CERN Large Hadron Collider Could Discover Mysterious Dark Matter and Unlock ‘Parallel Universe’
ELUSIVE dark matter, the mysterious substance believed to make up 85 per cent of all matter in the universe, could finally be identified by the Large Hadron Collider (LHC), a scientific paper has claimed.
A study by the University of California, Irvine, published in the journal Physical Review Letters, has suggested there may be a fifth force of nature that could be found by the Large Hadron Collider in Geneva.
Study lead author Jonathan Feng said: “If true, it’s revolutionary.
“For decades, we’ve known of four fundamental forces: gravitation, electromagnetism, and the strong and weak nuclear forces.
“If confirmed by further experiments, this discovery of a possible fifth force would completely change our understanding of the universe, with consequences for the unification of forces and dark matter.”
Mr Feng and colleagues looked at data obtained from recent experiments by nuclear physicists at the Hungarian Academy of Sciences, who had been trying to find “dark photons” — hypothetical indicators of mysterious dark matter.
Dark matter is hard to detect because it neither absorbs nor emits light, and so far its existence has only been inferred its existence from its gravitational effects on “normal” matter.
Hungarian experiments found evidence of an unknown particle 30 times heavier than an electron.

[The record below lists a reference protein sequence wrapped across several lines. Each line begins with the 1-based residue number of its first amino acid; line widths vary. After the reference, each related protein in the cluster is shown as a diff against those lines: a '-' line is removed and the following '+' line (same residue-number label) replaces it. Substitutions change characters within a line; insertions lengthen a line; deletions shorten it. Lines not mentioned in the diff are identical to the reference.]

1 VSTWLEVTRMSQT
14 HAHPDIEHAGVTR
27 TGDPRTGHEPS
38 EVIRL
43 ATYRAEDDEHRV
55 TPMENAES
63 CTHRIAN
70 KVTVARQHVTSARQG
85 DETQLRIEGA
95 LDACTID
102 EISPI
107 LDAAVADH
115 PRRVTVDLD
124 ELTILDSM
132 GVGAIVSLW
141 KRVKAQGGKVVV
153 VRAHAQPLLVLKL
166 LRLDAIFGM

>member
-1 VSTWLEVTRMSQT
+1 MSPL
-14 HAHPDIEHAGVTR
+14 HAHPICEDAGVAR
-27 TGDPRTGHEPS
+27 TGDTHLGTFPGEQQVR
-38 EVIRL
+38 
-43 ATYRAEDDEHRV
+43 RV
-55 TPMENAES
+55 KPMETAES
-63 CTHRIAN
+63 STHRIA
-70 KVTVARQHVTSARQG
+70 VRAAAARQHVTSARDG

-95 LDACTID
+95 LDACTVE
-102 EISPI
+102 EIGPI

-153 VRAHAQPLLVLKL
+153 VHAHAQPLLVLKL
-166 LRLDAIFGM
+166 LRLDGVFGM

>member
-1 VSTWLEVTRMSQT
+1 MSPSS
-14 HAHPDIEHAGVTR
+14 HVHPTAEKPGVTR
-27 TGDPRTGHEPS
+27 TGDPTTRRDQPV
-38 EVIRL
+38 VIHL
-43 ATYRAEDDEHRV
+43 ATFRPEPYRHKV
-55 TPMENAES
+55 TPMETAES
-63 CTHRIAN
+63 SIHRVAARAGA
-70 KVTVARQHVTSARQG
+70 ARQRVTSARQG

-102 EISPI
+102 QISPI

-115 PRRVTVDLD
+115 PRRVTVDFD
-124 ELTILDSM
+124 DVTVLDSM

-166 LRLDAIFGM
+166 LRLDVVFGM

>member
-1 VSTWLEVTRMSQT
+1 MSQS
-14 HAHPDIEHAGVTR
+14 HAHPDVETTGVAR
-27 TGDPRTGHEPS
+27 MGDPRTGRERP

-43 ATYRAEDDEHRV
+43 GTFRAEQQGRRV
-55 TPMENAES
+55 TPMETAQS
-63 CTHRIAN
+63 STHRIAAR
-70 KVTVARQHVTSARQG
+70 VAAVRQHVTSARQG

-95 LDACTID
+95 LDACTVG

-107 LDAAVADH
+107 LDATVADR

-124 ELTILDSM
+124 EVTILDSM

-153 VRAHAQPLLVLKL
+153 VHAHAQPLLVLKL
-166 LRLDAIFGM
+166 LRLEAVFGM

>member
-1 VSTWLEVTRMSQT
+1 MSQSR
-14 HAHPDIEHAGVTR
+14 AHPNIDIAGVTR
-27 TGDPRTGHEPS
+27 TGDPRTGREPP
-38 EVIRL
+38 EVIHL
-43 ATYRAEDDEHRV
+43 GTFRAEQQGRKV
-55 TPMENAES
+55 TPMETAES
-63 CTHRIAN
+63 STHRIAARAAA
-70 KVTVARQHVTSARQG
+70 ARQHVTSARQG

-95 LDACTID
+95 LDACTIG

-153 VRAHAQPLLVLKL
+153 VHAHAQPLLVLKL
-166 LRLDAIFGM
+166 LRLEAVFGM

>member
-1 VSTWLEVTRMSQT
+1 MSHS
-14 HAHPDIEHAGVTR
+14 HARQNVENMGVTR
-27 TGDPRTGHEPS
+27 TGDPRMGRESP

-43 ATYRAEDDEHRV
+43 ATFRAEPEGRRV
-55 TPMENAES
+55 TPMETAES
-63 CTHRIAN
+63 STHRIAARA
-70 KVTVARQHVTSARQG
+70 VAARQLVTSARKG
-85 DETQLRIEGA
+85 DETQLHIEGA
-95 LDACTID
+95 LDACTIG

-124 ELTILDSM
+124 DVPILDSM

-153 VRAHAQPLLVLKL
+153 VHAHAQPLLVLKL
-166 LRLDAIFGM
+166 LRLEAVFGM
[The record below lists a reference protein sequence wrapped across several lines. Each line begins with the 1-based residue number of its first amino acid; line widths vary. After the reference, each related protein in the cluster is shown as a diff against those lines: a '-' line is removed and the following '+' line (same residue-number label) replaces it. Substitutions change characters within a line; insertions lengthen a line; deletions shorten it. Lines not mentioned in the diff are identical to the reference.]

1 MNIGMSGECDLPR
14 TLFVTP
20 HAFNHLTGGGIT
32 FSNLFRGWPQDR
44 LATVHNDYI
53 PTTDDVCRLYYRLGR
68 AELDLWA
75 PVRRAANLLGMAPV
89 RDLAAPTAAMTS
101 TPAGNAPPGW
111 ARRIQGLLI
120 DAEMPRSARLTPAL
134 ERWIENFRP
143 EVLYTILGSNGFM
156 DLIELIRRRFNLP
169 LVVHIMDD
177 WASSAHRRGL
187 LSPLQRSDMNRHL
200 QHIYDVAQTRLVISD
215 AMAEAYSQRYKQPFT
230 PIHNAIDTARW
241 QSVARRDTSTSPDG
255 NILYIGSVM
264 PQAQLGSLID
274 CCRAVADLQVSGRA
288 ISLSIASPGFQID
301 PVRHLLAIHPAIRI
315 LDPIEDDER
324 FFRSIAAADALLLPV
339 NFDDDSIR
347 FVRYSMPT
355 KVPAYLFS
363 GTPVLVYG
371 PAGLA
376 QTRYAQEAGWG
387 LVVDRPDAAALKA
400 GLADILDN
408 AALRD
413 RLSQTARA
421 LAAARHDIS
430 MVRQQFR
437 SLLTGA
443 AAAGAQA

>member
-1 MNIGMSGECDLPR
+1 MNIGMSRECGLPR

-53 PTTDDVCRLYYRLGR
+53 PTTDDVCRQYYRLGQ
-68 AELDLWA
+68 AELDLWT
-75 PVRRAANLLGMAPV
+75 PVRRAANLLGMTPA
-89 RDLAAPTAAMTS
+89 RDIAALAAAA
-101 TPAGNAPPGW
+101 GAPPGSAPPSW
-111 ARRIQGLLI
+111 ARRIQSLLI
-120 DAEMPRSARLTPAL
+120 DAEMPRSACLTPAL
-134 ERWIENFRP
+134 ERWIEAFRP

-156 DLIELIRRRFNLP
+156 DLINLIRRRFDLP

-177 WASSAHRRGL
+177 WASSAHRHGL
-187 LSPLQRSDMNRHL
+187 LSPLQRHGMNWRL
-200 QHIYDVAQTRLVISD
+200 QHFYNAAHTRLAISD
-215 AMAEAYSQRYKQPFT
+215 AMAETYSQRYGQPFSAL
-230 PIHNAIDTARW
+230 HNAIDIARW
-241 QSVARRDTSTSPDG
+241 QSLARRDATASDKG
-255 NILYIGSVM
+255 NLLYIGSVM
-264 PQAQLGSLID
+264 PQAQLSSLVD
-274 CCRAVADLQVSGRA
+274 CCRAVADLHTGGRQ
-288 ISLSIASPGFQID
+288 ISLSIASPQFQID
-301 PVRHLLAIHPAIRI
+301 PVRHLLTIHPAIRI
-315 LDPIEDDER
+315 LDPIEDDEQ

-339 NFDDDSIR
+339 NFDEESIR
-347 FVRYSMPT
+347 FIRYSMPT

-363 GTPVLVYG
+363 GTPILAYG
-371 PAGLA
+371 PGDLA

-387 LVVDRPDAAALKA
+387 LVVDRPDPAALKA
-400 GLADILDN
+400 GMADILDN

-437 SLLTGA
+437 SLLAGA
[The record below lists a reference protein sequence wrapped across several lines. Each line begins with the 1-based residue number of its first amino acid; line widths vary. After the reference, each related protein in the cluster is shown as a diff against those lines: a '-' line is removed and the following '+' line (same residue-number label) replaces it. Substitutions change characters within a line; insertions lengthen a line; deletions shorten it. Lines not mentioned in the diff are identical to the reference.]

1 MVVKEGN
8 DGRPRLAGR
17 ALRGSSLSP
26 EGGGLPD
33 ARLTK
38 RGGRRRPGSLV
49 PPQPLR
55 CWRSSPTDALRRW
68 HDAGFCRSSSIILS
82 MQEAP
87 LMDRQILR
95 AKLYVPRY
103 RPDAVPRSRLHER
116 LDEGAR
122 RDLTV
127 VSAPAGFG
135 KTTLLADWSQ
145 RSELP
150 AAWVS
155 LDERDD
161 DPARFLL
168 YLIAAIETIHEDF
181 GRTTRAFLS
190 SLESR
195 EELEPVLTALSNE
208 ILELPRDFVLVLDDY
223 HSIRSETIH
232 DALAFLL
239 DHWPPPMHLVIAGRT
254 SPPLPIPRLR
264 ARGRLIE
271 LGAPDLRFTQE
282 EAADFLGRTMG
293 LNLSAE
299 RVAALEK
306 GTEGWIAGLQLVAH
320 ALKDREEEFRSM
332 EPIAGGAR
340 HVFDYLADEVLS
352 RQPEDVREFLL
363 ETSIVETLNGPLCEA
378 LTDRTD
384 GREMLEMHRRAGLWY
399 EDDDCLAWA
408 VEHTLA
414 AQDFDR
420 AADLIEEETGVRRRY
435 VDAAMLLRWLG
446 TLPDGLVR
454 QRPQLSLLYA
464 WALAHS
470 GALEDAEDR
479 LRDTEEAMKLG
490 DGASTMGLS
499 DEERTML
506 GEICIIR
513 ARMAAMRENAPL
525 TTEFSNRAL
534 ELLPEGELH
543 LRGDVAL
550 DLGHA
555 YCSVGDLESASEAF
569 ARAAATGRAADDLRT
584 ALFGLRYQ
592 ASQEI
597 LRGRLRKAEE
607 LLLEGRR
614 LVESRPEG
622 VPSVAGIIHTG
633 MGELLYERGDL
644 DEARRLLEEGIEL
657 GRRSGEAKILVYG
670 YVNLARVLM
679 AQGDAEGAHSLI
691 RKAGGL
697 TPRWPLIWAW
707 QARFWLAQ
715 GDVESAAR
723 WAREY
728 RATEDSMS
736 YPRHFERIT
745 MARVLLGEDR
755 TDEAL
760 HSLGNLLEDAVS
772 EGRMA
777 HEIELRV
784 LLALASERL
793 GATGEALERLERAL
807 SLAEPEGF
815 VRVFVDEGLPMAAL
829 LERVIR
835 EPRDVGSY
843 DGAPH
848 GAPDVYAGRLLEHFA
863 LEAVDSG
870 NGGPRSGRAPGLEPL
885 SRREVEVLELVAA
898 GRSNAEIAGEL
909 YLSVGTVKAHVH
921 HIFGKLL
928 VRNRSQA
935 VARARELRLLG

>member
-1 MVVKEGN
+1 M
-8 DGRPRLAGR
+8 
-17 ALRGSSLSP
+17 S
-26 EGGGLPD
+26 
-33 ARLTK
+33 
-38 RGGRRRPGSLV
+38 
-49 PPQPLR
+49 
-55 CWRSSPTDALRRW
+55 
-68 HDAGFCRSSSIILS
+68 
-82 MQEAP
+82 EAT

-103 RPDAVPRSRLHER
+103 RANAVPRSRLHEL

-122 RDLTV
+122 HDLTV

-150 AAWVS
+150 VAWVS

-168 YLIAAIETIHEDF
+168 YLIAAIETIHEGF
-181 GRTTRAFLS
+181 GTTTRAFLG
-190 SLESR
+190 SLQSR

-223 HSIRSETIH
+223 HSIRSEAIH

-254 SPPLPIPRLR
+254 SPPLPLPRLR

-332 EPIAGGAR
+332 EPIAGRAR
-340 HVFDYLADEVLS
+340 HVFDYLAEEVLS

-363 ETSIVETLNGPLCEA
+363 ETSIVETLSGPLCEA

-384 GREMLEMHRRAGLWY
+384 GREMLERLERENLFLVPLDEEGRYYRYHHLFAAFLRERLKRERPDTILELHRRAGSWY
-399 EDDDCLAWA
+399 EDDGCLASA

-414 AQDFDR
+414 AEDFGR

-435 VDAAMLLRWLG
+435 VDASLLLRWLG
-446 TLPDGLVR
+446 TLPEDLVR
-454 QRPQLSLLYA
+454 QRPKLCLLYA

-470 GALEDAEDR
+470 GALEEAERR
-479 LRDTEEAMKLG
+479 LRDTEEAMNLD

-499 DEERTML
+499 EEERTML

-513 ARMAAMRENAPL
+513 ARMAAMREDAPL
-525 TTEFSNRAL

Mr Feng said: “The experimentalists weren’t able to claim that it was a new force.
“They simply saw an excess of events that indicated a new particle, but it was not clear to them whether it was a matter particle or a force-carrying particle.”
The Feng research concluded that the Hungarians’ finding was not a “dark photon” but a “protophobic X boson”.
This particle could indicate a fifth force of nature.
Co-author Timothy Tait said: “There’s no other boson that we’ve observed that has this same characteristic.
“Sometimes we also just call it the ‘X boson,’ where ‘X’ means unknown.”
Mr Feng said the fifth force may be linked to electromagnetic and strong and weak nuclear forces, as “manifestations of one grander, more fundamental force.”
Most interestingly, he said it was possible that parallel to the the universe of “normal” matter, there was a parallel “dark” sector, with unique matter and forces.
He said: “It’s possible that these two sectors talk to each other and interact with one another through somewhat veiled but fundamental interactions.
“This dark-sector force may manifest itself as this protophobic force we’re seeing as a result of the Hungarian experiment.
“In a broader sense, it fits in with our original research to understand the nature of dark matter.”
The team admits its research is preliminary and more tests are needed using the LHC, as it could have been a “statistical fluke”.
Mr Feng added: “Because the new particle is so light, there are many experimental groups working in small labs around the world that can follow up the initial claims, now that they know where to look.”
According to the paper the new particle “may be accessible to near future LHC searches.”
The LHC, run by the European Organisation for Nuclear Research (CERN) at Geneva on the French-Swiss border, is the world’s largest and most powerful machine and used to collide particles at close to the speed of light in a bid to discover more about physics and the possibility of parallel universes.
The curious machine developed across a 16-mile ring of superconducting magnets has had critics before amid claims it could inadvertently create a black hole that may swallow up the world, something CERN vehemently denies.